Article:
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Categories: Politics, 69 wordsSend feedback • Permalink
But first a button:
Kind of a crappy job of putting it together but makes a point none-the-less:
Also from Politico.com. Probably the best of these three:
Sorry, bout the lack of embeds. I need to install the plugins.
Categories: Commentary, Politics, 30 wordsSend feedback • Permalink
Below is some of the stuff I’ve written on various forums I frequent. I’ll continue to add as I continue to post in those forums so more to come.
Categories: Commentary, Politics, 854 wordsSend feedback • Permalink
On whomever the next president will be:
Whomever gets elected they’re in for a rough ride. Often, the executive office gets too much credit for influencing the economy. Regan (the republican messiah) had a Democratic Congress and Clinton a Republican. W does get thrown under the bus though simply due to going to war and not doing anything to subsidize its funding. Economists say things are most stable when opposing powers are in place as things can’t be taken too far in one direction. Makes sense when considering our recent history. So the next pres is going to inherit an ugly mess and if it’s not cleaned up will take the blame. What if both parties are only marginally trying to win cause they don’t really want it?
Meanwhile the congressional race is flying under the radar which is odd cause that’s going to have more potential influence over the economy, taxes, etc.
On suggestions that high corporate tax rate causes shipped off jobs:
One’s got little to do with the other. The largest reason American labor jobs are being shipped off is due to things such as minimum wage and benefits. Pay someone here $7 an hour + health care + sick/vacation leave to put spindles in boxes or pay someone in Asia/South America $7 a week + no benefits to put spindles in boxes.
That is unfixable. The only way to address it is to emphasize and bolster education and skilled job training. We cannot be, by virtue of our labor laws, an industrial production nation.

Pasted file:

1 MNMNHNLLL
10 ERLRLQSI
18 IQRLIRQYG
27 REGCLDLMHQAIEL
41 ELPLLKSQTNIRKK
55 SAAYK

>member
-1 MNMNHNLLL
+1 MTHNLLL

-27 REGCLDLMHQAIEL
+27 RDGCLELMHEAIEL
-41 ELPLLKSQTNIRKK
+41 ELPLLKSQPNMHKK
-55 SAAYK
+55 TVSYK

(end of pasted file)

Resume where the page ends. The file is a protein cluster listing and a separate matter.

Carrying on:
On the recent GOP line that it’s better to have a foreign policy expert on top of the ticket rather than as the VP:
t’s pretty easy to turn this entire post on its head. Cheney was the one with the foreign policy experience. Everyone suspected in 2000 and knew in 2004 that it was everyone but W in control.
To suggest that women will vote for McCain simply because there’s a vagina on his ticket is a bit presumptive and insulting don’t you think? Who’s going to say, "while, as a former Hillary supporter, I fundamentally disagree with Palin’s politics but because I can identify with her hockey mom status as a soccer mom, myself, I’m going to toss my ideals and vote for the repubican ticket,"?
Meanwhile, hasn’t McCain shot himself in the foot? He’s been extolling the value of experience and then he goes and picks someone with none. Dems can pick on her lack of experience because it makes McCain out to be a hypocrite.
Tactically I think her pick is a terrible move cause the VP pick is now going to have to campaign against and contend with not only Biden but Hillary as well. Yes, it’s about getting McCain into office. The VP pick is a method to further that cause. Thus this discussion. Picking Palin seems gimmicky to me.
Responding to questions/concerns about Palin’s experience/background/qualifications with statements like "we’re voting for who’s on top of the ticket" is deflection and therefore, not a response. It also marginalizes her. You can’t applaud, praise and sell us on how/what she does to bolster the McCain ticket and then turn around and sweep her under the carpet as soon as she’s met with scrutiny.
Rebuttal to congress’ approval rating and marginalization of commentary suggesting that the GOP is really the party of "closet homosexuals" and hookers:
The answer to your Pelosi question is multi faceted. 1) congress’ approval ratings always suck and ultimately it doesn’t matter. 2) The house has tried to fulfill on their promises and has mostly succeeded. The republicans have impeded pretty much everything and since 60 votes are needed to end a filibuster it’s a stalemate. Then there’s that presidential veto thing.
The "blathering" about hookers and homosexuality should be taken seriously by you the citizen conservative. It’s the republican party who’s built platforms on marriage amendments, the "moral majority", the blurring of the separation of church and state, fiscal conservatism and borderline intolerance. So of course it’s a punch line to the libs when the hypocrisy is paraded in front of the world. The other punch line is that those who voted for them have been suckered.